Saturday, April 4, 2009

Right drinks for Latino food

What to drink with Latino foods
By VICTORIA BRETT, The Associated Press

Latino food is hot. Often figuratively, sometimes literally. So what do you drink with it?

In Mexico and Cuba, one of the top choices since the 1950s has been the michelada cocktail, and the trend is inching north.

Not just a lime squeezed into the neck of a beer bottle, the michelada — also known as "cerveza preparada" or prepared beer — is a true cocktail and a perfect compliment to Latino food.

Recipes vary by bartender and region, but traditional ingredients include lager beer over ice, juice from one lime, two to three drops of Tabasco, a dash of Worcestershire sauce and pinch of salt.

"It's like a Bloody Mary in a weird way," says Lourdes Castro, author of the recent cookbook, "Simply Mexican." "It gives Latino food a different dimension. The acid from the lime brings out the flavors in the beer and the food."

Castro says a michelada goes perfectly with shredded pork stew spiked with smoky chipotle tomato sauce.

"The beer and pork combination goes really well together. It's a classic pairing in Cuba," she says. "The effervescence from the beer is good with something on the heavier side, like stew. The combination lightens up the meal."

The smoky chipotles in this stew add deep flavors and moderate heat. Mexican crema is the traditional accompaniment, but sour cream is a fine substitute. Either will help tame the heat.

While this stew can be eaten with a spoon, it is thick (and delicious) enough to scoop up dip-style with the tortilla chips.


Start to finish: 1 hour 45 minutes (45 minutes active)

Servings: 6


1 pound pork shoulder

2 bay leaves

3 cloves garlic (2 crushed and 1 chopped)

2 tablespoons olive oil, divided

1 pound fresh Mexican chorizo, casing removed

1 medium yellow onion, sliced

1 teaspoon salt

1 1⁄2 pounds (about 7) plum tomatoes, halved lengthwise, cored and sliced

2 canned chipotle chilies in adobo sauce, chopped

1⁄4 cup adobo sauce (from the canned chipotles)

1⁄2 teaspoon dried oregano

2 sprigs fresh thyme, leaves removed from stem

2 sprigs fresh marjoram, leaves removed from stem

6 sprigs fresh cilantro, to garnish

Tortilla chips, to serve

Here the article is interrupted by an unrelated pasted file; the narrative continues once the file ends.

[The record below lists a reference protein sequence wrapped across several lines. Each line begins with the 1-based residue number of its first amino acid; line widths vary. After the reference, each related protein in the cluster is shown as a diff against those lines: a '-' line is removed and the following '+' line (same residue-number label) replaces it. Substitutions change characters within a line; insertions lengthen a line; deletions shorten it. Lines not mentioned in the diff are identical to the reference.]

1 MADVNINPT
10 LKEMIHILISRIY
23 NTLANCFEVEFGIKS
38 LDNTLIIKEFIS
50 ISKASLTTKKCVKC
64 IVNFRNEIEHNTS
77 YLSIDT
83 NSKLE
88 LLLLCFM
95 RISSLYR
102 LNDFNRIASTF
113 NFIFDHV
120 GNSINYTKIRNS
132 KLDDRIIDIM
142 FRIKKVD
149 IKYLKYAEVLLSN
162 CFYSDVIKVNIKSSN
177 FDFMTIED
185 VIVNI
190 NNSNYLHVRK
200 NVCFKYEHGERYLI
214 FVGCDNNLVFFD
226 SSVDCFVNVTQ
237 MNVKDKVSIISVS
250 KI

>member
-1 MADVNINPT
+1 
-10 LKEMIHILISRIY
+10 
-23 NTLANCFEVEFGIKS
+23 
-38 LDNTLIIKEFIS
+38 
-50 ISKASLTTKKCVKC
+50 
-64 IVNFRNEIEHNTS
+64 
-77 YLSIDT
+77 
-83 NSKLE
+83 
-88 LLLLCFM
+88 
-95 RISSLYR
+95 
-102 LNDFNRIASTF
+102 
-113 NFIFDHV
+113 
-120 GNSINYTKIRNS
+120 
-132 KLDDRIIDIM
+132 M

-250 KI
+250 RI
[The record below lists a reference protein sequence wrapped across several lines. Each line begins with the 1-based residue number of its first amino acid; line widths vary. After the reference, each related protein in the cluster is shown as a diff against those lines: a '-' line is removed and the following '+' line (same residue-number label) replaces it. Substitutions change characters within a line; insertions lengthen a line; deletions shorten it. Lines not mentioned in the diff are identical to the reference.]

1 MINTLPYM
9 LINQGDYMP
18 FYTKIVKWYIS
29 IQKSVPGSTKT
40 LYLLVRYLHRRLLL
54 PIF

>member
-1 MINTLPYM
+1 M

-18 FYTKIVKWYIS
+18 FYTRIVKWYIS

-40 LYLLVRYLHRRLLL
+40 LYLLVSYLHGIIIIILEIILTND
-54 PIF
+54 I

Mexican crema or sour cream, to serve

1. Place the pork in a large saucepan. Add enough water to cover the meat by 1 inch. Add the bay leaves and crushed garlic. Bring to a boil and skim off the grayish foam that rises to the top during the first few minutes.

2. Lower heat to simmer and cook for 45 minutes, partially covered, or until the pork is tender. Allow the pork to cool in the water, then drain, reserving 1 cup of the liquid. Shred the pork by pulling apart the fibers with your fingers. Set aside.

3. In a large saucepan over medium, heat 1 tablespoon of the oil. Add the chorizo and cook, breaking it apart as you stir, until it begins to render its fat. Using a slotted spoon, remove the chorizo from the pan and set it aside.

4. Add the remaining 1 tablespoon of olive oil to the pan and set over medium. Add the onion and remaining chopped garlic, then saute until the onion begins to soften, about 3 minutes.

5. Add the shredded pork and salt, then saute for another 3 minutes. Deglaze the pan by pouring in a couple of tablespoons of the reserved cooking water and scraping the bottom of the pan with a heatproof silicone spatula.

6. Add the chorizo, tomatoes, chipotles, adobo sauce, oregano, thyme and marjoram. Stir well and simmer for 5 minutes. Pour in the remaining reserved pork cooking water and continue simmering, uncovered, for 25 minutes.

To serve, transfer the stew to a large shallow bowl and garnish with cilantro. Serve with tortilla chips and Mexican crema or sour cream.

Recipe from Lourdes Castro's "Simply Mexican," Ten Speed Press, 2009

Nutrition information per serving (values are rounded to the nearest whole number): 574 calories; 394 calories from fat; 44 g fat (15 g saturated; 0 g trans fats); 117 mg cholesterol; 11 g carbohydrate; 32 g protein; 3 g fiber; 1,430 mg sodium.

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